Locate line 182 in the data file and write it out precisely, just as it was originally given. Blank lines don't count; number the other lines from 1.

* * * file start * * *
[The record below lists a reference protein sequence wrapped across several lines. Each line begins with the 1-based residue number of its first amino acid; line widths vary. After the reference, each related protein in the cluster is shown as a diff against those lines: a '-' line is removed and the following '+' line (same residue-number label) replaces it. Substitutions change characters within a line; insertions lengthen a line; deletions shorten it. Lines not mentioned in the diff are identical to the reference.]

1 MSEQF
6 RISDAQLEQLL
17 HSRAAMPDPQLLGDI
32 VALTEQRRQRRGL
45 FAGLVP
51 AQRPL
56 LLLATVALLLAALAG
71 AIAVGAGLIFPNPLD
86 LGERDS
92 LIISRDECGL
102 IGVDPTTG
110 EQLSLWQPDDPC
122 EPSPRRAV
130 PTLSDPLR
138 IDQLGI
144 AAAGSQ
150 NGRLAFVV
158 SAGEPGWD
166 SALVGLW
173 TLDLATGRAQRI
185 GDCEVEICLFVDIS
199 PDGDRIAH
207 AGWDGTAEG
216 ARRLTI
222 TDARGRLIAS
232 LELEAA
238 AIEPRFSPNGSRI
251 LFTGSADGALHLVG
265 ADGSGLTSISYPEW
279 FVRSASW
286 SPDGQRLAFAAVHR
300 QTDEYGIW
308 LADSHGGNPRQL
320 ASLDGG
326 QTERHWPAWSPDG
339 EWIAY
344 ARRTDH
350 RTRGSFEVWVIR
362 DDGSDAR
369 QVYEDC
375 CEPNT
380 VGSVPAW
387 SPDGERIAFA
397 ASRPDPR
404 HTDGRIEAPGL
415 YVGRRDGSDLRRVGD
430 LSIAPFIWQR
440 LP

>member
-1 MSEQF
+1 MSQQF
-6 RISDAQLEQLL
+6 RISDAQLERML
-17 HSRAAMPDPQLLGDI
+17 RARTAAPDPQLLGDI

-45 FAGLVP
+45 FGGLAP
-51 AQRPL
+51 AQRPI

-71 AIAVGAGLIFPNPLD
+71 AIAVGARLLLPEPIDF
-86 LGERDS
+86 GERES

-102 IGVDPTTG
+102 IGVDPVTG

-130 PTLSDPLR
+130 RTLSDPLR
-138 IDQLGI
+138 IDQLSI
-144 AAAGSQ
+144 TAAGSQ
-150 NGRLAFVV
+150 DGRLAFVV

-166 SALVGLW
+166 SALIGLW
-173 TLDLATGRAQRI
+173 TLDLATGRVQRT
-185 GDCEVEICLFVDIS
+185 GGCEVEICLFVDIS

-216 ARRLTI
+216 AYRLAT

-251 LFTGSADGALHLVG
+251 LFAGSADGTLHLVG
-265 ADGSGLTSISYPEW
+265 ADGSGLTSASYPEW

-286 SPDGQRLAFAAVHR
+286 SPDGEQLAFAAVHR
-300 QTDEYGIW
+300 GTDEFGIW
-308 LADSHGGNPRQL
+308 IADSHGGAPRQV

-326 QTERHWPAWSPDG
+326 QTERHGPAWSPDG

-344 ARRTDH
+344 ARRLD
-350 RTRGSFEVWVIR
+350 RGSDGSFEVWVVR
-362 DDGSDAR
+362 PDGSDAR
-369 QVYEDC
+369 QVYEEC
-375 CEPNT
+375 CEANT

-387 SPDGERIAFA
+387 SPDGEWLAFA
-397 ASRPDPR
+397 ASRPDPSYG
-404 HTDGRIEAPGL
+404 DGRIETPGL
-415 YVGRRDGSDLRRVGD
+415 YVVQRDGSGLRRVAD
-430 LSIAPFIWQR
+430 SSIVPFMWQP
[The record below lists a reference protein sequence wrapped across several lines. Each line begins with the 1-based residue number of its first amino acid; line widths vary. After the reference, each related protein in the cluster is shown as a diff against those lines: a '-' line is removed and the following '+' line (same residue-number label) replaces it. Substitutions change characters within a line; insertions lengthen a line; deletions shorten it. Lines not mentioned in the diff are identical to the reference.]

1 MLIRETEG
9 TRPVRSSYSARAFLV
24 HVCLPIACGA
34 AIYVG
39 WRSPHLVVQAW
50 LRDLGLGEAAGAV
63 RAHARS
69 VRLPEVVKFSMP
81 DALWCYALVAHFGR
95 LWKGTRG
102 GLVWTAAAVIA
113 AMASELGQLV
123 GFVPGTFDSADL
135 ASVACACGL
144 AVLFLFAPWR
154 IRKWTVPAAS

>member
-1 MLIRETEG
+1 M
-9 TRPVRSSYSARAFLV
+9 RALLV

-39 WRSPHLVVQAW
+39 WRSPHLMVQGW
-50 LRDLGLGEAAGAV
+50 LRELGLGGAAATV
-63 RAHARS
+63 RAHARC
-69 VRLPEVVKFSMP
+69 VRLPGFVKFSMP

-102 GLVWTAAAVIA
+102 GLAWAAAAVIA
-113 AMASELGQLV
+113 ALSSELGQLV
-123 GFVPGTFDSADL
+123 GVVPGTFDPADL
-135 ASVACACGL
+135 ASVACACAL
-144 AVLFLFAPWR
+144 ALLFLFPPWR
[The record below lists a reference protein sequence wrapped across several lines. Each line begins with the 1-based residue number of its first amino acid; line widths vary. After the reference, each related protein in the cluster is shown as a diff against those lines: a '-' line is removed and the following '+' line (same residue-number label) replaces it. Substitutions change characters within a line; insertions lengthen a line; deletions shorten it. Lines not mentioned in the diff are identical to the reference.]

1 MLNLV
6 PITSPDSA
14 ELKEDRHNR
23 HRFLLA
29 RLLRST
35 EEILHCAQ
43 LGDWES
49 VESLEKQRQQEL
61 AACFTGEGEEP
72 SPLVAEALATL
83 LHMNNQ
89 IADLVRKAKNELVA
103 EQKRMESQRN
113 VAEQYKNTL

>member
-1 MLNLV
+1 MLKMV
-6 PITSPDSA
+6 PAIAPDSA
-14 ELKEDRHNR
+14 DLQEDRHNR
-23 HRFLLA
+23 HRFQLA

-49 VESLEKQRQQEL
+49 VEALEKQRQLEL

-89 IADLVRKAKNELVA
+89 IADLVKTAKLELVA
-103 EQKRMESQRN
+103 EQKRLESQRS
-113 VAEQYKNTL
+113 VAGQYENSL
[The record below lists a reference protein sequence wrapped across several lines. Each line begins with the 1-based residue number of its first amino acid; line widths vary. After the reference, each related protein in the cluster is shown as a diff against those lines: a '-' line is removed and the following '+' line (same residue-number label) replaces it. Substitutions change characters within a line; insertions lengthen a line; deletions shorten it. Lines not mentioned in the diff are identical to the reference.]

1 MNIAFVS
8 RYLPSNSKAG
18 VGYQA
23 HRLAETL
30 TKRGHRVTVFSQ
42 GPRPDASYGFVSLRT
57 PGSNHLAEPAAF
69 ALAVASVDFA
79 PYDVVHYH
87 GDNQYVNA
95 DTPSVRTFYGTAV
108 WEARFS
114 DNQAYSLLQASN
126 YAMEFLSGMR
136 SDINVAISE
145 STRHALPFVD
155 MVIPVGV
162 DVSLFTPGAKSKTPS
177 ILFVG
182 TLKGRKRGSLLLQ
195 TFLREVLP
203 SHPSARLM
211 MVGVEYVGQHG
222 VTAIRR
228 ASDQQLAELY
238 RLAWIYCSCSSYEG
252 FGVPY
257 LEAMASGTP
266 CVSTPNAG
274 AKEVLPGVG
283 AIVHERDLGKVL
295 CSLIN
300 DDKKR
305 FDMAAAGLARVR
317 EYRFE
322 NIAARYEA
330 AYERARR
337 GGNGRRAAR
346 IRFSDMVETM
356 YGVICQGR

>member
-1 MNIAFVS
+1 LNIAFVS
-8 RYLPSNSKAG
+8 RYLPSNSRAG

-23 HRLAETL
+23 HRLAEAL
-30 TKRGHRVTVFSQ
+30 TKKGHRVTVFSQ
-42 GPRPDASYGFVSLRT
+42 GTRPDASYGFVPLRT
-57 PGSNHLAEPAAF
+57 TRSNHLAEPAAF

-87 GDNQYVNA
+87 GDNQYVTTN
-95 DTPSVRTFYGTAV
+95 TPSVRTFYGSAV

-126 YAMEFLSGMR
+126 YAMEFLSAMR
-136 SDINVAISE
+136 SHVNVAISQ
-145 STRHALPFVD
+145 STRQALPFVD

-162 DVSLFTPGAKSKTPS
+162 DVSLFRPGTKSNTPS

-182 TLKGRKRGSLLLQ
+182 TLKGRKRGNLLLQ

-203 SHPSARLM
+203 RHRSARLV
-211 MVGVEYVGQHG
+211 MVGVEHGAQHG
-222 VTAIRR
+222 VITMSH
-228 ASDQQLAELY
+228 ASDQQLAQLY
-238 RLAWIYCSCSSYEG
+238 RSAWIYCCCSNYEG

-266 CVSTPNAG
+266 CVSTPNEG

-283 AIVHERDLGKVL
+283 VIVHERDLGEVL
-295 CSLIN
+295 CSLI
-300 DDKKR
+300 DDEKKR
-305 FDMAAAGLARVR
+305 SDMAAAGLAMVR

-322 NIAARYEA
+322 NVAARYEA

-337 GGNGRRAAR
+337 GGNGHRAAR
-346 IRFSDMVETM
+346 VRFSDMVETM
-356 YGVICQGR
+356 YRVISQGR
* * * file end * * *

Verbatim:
+89 IADLVKTAKLELVA